The Philippines imports the majority of its coal from Indonesia

Philippines to boost coal-power capacity by 25 per cent

The Philippines has announced plans to boost coal-fired power capacity by more than 25 per cent in just three years.

Roughly a third of the country's power capacity of nearly 18,500MW already uses coal as fuel, but according to an updated list of power projects published by the Philippine Department of Energy, a further 25 coal-fired power stations are in the pipeline with capacity totalling to 12,200MW.

The move is seen as a cheap solution to the country's precarious power supply, but the Philippines is highly reliant on foreign coal - imports soared to a record 15.2 million tonnes last year - to keep the stations going, raising concerns about energy security.

"A significant portion of our electricity market is dependent on imported coal from Indonesia. I'm worried about our energy security being put in the hands of another country," said Vincent Perez, a former Philippine energy secretary who is now the CEO of wind power developer Alternergy Partners.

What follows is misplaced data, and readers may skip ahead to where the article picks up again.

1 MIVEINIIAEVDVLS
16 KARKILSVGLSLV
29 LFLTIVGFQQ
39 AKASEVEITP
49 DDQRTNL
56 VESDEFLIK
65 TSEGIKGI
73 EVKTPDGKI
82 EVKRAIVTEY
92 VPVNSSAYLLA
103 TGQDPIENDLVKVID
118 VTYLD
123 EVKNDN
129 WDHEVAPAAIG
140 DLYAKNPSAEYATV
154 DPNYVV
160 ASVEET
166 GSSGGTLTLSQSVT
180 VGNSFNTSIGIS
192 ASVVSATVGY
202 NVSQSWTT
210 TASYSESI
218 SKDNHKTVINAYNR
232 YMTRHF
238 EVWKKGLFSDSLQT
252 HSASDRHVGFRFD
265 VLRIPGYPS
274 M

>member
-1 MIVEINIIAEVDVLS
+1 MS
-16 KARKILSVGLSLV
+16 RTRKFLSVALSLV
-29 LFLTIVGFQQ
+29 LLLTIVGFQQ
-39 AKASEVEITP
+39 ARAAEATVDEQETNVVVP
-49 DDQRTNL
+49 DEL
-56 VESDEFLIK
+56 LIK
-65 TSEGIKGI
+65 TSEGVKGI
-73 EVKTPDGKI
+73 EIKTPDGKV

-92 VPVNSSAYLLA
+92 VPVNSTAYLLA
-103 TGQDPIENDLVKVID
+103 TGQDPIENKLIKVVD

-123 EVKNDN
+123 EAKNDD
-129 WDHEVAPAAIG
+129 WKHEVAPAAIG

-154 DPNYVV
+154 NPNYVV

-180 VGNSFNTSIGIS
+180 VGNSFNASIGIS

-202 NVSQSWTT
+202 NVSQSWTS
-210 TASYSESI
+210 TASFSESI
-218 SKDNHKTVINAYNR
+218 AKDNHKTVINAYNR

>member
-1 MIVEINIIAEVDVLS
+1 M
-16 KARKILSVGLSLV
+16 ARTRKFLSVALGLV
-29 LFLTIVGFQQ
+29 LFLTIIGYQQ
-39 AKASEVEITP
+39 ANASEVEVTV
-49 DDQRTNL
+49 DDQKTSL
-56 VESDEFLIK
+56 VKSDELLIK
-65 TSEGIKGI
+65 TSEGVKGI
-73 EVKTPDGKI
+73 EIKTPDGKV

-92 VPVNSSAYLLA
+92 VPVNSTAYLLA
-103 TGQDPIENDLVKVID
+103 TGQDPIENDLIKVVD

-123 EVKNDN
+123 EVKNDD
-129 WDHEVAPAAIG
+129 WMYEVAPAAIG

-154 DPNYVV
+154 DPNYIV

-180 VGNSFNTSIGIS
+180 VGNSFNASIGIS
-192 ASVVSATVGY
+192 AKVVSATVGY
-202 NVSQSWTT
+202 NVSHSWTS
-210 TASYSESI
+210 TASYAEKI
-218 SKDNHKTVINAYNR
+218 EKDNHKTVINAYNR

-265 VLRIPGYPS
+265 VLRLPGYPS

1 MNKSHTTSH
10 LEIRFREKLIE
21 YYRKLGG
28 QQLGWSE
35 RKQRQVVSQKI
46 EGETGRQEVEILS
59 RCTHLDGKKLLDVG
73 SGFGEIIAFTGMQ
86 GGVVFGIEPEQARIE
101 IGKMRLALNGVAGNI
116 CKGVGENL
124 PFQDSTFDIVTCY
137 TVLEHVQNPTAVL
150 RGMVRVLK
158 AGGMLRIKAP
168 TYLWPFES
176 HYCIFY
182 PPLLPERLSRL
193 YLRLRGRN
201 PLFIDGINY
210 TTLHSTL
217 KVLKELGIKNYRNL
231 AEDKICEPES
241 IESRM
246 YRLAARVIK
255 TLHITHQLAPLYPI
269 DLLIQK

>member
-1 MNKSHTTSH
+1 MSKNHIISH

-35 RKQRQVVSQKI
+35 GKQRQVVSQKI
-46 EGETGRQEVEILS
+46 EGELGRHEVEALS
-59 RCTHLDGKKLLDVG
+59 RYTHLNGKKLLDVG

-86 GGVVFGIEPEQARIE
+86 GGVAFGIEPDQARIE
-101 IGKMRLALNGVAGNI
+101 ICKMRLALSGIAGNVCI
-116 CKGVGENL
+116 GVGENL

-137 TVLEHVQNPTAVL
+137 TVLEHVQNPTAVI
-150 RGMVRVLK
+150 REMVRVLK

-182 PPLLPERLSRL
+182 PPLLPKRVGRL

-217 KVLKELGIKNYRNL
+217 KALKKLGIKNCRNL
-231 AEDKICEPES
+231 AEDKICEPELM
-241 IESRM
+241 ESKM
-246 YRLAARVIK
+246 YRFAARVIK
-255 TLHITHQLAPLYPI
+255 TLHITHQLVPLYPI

Twelve of the proposed coal plants with a total capacity of 3,400MW are already under construction, and are slated to be completed by 2018. Those plants require at least 10 million tonnes of coal a year, industry estimates show.

Domestic coal is primarily supplied from mines owned by Semirara Mining and Power Corp, but the bulk of that used in generation comes from Indonesia, the Philippine's traditional main supplier, alongside smaller contributions from Australia, Vietnam and China.

The drive to boost coal-power is likely to hit green energy projects promoting solar, wind, hydro and geothermal energy, which have been grappling with high initial expenses and red tape.

But Theresa Cruz-Capellan, chief executive of SunAsia Energy and president of the industry group Philippine Solar Power Alliance, said the additional coal-fired power plants should not be seen as lost opportunity for renewable-energy investors.

"By the time they have built those coal-fired plants, we believe there will be additional demand and we can install additional capacity in just six months," she said.

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